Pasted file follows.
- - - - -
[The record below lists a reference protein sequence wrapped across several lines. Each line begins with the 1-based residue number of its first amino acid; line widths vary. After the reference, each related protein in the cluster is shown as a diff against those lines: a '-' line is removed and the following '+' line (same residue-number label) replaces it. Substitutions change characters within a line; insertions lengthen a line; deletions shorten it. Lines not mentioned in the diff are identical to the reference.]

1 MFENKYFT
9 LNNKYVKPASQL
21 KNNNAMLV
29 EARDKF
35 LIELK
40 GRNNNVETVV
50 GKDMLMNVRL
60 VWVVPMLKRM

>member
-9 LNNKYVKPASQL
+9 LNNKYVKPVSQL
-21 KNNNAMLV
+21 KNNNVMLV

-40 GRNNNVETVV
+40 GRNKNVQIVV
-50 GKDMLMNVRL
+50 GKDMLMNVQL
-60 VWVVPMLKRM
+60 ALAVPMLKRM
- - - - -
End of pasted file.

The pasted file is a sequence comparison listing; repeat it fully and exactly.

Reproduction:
[The record below lists a reference protein sequence wrapped across several lines. Each line begins with the 1-based residue number of its first amino acid; line widths vary. After the reference, each related protein in the cluster is shown as a diff against those lines: a '-' line is removed and the following '+' line (same residue-number label) replaces it. Substitutions change characters within a line; insertions lengthen a line; deletions shorten it. Lines not mentioned in the diff are identical to the reference.]

1 MFENKYFT
9 LNNKYVKPASQL
21 KNNNAMLV
29 EARDKF
35 LIELK
40 GRNNNVETVV
50 GKDMLMNVRL
60 VWVVPMLKRM

>member
-9 LNNKYVKPASQL
+9 LNNKYVKPVSQL
-21 KNNNAMLV
+21 KNNNVMLV

-40 GRNNNVETVV
+40 GRNKNVQIVV
-50 GKDMLMNVRL
+50 GKDMLMNVQL
-60 VWVVPMLKRM
+60 ALAVPMLKRM